On 12 November 1880, Cosima Wagner noted in her diaries what Richard had said about the Hermann Levi: “as a Jew—all he has to do is to learn how to die.” Having repeatedly praised the “goodness” of the conductor who had been a champion of his music and would lead the 1882 Bayreuth premiere of Parsifal, the composer appears to have been speaking about death metaphorically. Less so, however, a year later, when Cosima reported Wagner making a “violent joke” suggesting that “all Jews should be burned at a performance of Lessing’s Nathan the Wise.” Amid the persistence of ethnic and religious conflicts around the world, Wagner’s legacy of virulent antisemitism remains a vexing problem that continues to raise thorny questions about the politics of art but also the sticky aesthetics of politics.
How Wagner became consumed by the so-called Jewish question; how he approached it in his writings; and how it entered into his dramatic oeuvre—all this has been scrutinized by scholars and critics. Hence the representation of Jewish characters—and their death—always poses a profound challenge for contemporary productions of his operas. No stage director can afford to ignore the Wagner’s chilling fantasy of a world without Jews, even as the composer took pains to wrap his idea into tropes of redemption. Leaving aside Die Feen, Das Liebesverbot, and Rienzi, the ten operas that make up Wagner’s main dramatic oeuvre are tellingly bookended by two figures embodying the troublesome legend of the Wandering Jew: the Flying Dutchman and Kundry. Both die with a sense of deliverance from their predicament—a predicament that, in hindsight, has become perniciously portentous.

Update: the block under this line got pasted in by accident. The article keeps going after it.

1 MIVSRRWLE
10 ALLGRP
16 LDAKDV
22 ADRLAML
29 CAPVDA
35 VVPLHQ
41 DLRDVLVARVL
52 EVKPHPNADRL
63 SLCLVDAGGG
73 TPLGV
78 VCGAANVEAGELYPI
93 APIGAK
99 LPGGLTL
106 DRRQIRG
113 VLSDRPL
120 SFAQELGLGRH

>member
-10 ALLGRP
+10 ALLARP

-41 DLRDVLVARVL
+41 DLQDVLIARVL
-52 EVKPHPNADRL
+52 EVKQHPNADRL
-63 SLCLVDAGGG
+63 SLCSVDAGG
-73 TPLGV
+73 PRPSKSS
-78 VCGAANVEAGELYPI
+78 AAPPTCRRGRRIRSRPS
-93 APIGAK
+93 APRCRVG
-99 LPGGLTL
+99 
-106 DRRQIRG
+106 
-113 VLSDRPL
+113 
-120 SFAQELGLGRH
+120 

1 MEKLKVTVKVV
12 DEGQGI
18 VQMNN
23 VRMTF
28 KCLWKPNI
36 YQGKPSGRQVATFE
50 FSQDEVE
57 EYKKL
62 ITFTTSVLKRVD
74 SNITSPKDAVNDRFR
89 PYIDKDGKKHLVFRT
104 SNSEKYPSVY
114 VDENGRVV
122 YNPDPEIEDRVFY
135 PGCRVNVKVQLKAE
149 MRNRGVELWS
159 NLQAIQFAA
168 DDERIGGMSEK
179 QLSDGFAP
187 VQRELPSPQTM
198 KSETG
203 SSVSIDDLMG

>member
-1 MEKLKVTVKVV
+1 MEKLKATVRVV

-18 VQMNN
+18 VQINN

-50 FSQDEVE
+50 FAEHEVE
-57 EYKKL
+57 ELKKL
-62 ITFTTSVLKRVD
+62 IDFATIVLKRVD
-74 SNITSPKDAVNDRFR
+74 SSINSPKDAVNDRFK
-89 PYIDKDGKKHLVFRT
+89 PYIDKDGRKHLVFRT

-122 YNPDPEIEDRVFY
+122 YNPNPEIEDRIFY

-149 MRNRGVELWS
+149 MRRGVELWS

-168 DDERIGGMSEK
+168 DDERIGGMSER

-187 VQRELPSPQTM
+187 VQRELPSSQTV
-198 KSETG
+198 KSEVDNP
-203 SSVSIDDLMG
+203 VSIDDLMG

To its credit, the new production of The Flying Dutchman at the Lyric Opera of Chicago attempts to grapple with Wagner’s ominous dream of a sublimated Jewish salvation. Director Christopher Alden is known for stagings with a critical edge, yet tends to stay clear of the unruly regime of Regietheater. Opera audiences in the Windy City may recall that Alden stepped in for the memorable 2009 production of Mozart’s La Clemenza di Tito at the Chicago Opera Theater in which the senescent titular ruler confronts an unruly group of underage teenage subjects. Alden brilliantly captured the growing pains of the pubescent revolutionary generation on a stage where the white light of Enlightenment cast through the opening of a slanted museum wall crosses the red carpet of bloody tyranny.
Alden’s Dutchman is equally legible, while leaving audiences plenty to puzzle about. Opting for an intermission-less 2-hour-20-minute performance, the single stage design looks like a large industrial hall slanted to the right, offering a glimpse into a subterranean machine room that later reveals the Dutchman’s trapped crew in red light. A steam engine drive wheel looks ahead to the Ring’s parable of the industrial revolution and modern economy, set off by Wotan’s mortgage crisis. George Bernard Shaw showed long ago how the young Wagner embraced communist hopes—which works well with the how Alden stages the mechanized assembly-line-like movements of the women in the Act II spinning chorus: these are the labor conditions and the life Senta tries to escape. Within the washed-out palette of the production, her red wig stands out in solidarity with the undead sailors—quite the revolutionary woman Wagner envisioned.